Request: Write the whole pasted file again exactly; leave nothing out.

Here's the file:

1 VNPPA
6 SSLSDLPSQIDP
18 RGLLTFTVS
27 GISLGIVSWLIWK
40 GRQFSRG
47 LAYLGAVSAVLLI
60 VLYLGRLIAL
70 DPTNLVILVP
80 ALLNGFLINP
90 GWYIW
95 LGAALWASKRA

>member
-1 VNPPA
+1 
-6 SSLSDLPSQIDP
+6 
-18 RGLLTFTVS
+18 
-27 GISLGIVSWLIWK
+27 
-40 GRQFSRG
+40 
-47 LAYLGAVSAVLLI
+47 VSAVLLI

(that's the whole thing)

1 VNPPA
6 SSLSDLPSQIDP
18 RGLLTFTVS
27 GISLGIVSWLIWK
40 GRQFSRG
47 LAYLGAVSAVLLI
60 VLYLGRLIAL
70 DPTNLVILVP
80 ALLNGFLINP
90 GWYIW
95 LGAALWASKRA

>member
-1 VNPPA
+1 
-6 SSLSDLPSQIDP
+6 
-18 RGLLTFTVS
+18 
-27 GISLGIVSWLIWK
+27 
-40 GRQFSRG
+40 
-47 LAYLGAVSAVLLI
+47 VSAVLLI